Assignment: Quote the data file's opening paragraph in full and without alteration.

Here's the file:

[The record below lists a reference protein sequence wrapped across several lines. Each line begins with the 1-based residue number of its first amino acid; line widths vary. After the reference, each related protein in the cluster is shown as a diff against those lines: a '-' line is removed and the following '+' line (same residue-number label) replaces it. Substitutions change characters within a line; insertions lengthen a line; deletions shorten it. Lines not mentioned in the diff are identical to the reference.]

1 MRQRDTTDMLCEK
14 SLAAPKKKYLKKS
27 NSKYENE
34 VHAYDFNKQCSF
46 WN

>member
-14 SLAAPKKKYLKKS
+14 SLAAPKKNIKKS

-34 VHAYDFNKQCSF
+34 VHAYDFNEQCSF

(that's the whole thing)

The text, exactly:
[The record below lists a reference protein sequence wrapped across several lines. Each line begins with the 1-based residue number of its first amino acid; line widths vary. After the reference, each related protein in the cluster is shown as a diff against those lines: a '-' line is removed and the following '+' line (same residue-number label) replaces it. Substitutions change characters within a line; insertions lengthen a line; deletions shorten it. Lines not mentioned in the diff are identical to the reference.]